Advertisement

The Vagueness of Sentences in Isolation

  • Carlota S. SmithEmail author
Chapter
Part of the Studies in Linguistics and Philosophy book series (SLAP, volume 87)

Abstract

Many fully grammatical sentences are vague, in that they give too little information for complete semantic interpretation. However, speakers appear to have no difficulty interpreting such sentences. When they appear in a context, information from neighboring sentences allows complete interpretation. When vague sentences are presented in isolation they are interpreted with great consistency, a striking fact since no completing information is available. This consistency is due, I shall argue, to a general strategy for maximizing available information rather than to the linguistic properties of the sentences in question.

Keywords

Event Time Reference Time Subjective Contour Specific Reading Speech Time 
These keywords were added by machine and not by the authors. This process is experimental and the keywords may be updated as the learning algorithm improves.

Notes

Acknowledgments

I would like to thank Andy Rogers, Robert Wall, and especially Susan F. Schmerling for their helpful comments and suggestions. Responsibility for the analysis and errors is mine. [Note from the editors: We thank Barbara Partee for identifying two minor, but substantive, errors in the original CLS publication; these have been corrected, given that Carlota Smith’s intent was absolutely clear. We have also updated the references and corrected other typographical and formatting errors.]

References

  1. Hochberg, J., & McAlister, E. (1953). A quantitative approach to figural ‘goodness.’ Journal of Experimental Psychology, 46, 361–364.CrossRefGoogle Scholar
  2. Kanisza, G. (1976). Subjective contours. Scientific American, 234, 48–52.CrossRefGoogle Scholar
  3. Partee, B. (1973). Some structural analogies between tenses and pronouns in English. Journal of Philosophy, 70, 601–609.CrossRefGoogle Scholar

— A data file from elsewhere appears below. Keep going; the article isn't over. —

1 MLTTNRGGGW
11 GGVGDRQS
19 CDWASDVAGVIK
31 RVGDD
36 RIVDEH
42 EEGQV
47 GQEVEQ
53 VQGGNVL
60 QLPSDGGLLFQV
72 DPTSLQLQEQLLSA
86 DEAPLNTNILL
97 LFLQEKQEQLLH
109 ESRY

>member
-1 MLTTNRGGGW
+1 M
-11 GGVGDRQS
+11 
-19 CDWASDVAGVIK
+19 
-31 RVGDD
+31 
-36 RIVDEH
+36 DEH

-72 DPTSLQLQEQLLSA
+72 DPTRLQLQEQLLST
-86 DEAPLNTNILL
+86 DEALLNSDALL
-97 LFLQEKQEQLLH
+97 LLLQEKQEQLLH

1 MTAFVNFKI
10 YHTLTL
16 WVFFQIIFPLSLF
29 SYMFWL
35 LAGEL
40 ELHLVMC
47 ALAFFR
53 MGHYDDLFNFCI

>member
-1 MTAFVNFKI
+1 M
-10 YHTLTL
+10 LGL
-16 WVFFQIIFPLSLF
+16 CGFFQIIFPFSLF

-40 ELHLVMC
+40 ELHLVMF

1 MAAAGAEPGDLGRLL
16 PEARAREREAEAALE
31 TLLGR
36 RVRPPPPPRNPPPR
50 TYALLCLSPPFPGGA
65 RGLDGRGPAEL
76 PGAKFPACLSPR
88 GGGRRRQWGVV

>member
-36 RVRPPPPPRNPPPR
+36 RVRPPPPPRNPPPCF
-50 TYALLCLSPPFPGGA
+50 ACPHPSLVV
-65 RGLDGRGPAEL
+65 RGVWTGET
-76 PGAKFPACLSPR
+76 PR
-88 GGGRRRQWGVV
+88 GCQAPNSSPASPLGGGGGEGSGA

4. Reichenbach, H. (1947). Elements of symbolic logic. New York: Macmillan.Google Scholar
  5. Schmerling, S. (1978). Synonymy judgments as syntactic evidence. In P. Cole (Ed.), Syntax and semantics, v. 9. Pragmatics. New York: Academic Press.Google Scholar
  6. Smith, C. S. (1976a). A theory of auxiliary have in English. Bloomington: Indiana University Linguistics Club.Google Scholar
  7. Smith, C. S. (1976b). Present curiosities. Proceedings of the Regional Meeting, Chicago Linguistic Society, 12, 568–581.Google Scholar
  8. Smith, C. S. (1976c). The temporal interpretation of complements in English. Texas Linguistic Forum, 6, 150–168.Google Scholar
  9. Smith, C. S. (1978a). How context contributes to the interpretation of temporal expressions. Southwest Regional Laboratory Professional Papers, 40, 1–11.Google Scholar
  10. Smith, C. S. (1978b). The syntax and interpretation of temporal expressions in English. Linguistics and Philosophy, 2, 43–100.CrossRefGoogle Scholar

Copyright information

© Springer Science+Business Media B.V. 2009

Authors and Affiliations

  1. 1.Formerly of Department of LinguisticsUniversity of TexasAustinUSA

Personalised recommendations